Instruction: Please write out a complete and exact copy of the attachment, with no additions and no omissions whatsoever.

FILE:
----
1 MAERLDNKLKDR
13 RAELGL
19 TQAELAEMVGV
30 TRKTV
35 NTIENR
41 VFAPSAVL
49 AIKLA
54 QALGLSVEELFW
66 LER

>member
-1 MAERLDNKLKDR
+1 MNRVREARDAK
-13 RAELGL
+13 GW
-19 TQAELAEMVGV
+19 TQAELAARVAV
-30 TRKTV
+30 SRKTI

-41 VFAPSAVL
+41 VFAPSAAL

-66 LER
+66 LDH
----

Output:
1 MAERLDNKLKDR
13 RAELGL
19 TQAELAEMVGV
30 TRKTV
35 NTIENR
41 VFAPSAVL
49 AIKLA
54 QALGLSVEELFW
66 LER

>member
-1 MAERLDNKLKDR
+1 MNRVREARDAK
-13 RAELGL
+13 GW
-19 TQAELAEMVGV
+19 TQAELAARVAV
-30 TRKTV
+30 SRKTI

-41 VFAPSAVL
+41 VFAPSAAL

-66 LER
+66 LDH